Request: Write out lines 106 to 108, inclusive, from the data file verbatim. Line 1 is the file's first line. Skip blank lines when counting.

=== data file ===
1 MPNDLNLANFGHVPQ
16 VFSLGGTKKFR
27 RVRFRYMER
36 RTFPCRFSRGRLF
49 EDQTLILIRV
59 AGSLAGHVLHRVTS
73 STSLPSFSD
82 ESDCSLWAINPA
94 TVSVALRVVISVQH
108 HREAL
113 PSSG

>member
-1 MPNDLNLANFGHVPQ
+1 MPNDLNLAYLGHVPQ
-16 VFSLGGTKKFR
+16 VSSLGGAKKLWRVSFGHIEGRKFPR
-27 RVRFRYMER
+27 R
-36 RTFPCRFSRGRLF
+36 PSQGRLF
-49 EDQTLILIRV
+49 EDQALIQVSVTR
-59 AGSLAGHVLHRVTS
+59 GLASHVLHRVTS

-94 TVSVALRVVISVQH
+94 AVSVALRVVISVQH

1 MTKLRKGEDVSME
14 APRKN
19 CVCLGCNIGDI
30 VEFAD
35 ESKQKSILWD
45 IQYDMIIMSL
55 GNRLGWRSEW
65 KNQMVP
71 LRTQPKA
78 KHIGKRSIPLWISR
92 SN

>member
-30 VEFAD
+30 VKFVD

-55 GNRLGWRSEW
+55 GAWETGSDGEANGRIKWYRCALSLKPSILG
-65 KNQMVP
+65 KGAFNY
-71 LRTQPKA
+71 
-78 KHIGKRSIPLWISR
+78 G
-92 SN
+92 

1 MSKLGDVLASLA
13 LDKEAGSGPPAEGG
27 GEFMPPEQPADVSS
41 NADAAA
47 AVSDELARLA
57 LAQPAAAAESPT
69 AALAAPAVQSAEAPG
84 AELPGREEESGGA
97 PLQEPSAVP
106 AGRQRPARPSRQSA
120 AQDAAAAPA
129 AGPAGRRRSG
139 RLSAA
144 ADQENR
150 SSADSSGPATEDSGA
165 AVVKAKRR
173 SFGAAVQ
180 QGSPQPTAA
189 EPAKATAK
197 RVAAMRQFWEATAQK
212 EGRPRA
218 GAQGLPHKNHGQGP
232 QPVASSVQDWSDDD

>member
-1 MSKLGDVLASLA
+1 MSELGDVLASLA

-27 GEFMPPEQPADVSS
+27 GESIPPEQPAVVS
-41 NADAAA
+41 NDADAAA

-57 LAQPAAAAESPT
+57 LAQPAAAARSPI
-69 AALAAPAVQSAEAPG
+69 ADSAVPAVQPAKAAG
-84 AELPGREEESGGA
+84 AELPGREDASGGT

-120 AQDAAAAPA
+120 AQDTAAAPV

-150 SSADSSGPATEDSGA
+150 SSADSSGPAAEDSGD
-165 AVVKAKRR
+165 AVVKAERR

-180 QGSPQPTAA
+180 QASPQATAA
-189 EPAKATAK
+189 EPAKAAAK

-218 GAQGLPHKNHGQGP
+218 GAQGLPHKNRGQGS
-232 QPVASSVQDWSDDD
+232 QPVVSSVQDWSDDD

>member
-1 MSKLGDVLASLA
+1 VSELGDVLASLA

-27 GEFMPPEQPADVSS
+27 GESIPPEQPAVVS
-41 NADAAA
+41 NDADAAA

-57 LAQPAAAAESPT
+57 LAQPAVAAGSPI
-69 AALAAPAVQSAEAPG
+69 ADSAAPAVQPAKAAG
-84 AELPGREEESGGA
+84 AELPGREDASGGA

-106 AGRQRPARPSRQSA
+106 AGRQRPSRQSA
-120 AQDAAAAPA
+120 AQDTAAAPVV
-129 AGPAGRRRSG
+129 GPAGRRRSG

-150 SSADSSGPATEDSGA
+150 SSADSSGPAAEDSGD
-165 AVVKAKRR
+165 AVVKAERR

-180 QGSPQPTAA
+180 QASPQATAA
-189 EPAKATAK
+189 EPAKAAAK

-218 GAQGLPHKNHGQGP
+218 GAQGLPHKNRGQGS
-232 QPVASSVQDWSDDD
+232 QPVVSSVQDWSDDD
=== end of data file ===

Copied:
-41 NADAAA
+41 NDADAAA

-57 LAQPAAAAESPT